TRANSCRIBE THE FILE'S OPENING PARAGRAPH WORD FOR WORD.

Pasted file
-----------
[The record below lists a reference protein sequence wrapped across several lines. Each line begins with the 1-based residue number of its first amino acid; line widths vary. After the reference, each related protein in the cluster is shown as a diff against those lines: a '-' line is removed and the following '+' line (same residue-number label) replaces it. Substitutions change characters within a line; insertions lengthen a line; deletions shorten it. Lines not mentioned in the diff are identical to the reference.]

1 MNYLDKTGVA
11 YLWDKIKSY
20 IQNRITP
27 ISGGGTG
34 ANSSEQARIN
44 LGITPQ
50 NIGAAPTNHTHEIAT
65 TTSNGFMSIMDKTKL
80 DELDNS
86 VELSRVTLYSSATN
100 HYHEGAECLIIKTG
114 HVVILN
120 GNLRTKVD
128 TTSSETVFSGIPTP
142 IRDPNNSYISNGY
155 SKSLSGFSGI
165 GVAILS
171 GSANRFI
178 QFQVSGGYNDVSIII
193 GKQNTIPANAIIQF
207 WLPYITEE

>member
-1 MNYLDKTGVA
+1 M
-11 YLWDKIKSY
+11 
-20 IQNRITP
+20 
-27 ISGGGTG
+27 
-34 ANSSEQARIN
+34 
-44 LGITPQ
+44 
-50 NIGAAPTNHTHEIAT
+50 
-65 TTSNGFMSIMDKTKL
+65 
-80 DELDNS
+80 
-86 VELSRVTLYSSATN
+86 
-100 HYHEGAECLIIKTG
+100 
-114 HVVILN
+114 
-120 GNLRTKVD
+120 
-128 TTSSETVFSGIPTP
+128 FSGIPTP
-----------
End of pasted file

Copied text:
[The record below lists a reference protein sequence wrapped across several lines. Each line begins with the 1-based residue number of its first amino acid; line widths vary. After the reference, each related protein in the cluster is shown as a diff against those lines: a '-' line is removed and the following '+' line (same residue-number label) replaces it. Substitutions change characters within a line; insertions lengthen a line; deletions shorten it. Lines not mentioned in the diff are identical to the reference.]